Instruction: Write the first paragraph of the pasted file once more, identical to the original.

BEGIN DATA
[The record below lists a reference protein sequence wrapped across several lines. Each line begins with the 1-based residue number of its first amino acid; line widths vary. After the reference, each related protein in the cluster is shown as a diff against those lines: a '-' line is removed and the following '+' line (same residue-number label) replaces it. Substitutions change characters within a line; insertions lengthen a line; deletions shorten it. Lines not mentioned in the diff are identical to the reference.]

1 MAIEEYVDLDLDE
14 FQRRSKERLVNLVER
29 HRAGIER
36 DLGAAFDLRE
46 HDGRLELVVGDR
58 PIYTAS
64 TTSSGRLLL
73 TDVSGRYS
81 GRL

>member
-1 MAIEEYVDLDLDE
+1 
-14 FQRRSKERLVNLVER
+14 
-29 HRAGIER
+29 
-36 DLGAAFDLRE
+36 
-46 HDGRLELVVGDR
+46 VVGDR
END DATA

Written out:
[The record below lists a reference protein sequence wrapped across several lines. Each line begins with the 1-based residue number of its first amino acid; line widths vary. After the reference, each related protein in the cluster is shown as a diff against those lines: a '-' line is removed and the following '+' line (same residue-number label) replaces it. Substitutions change characters within a line; insertions lengthen a line; deletions shorten it. Lines not mentioned in the diff are identical to the reference.]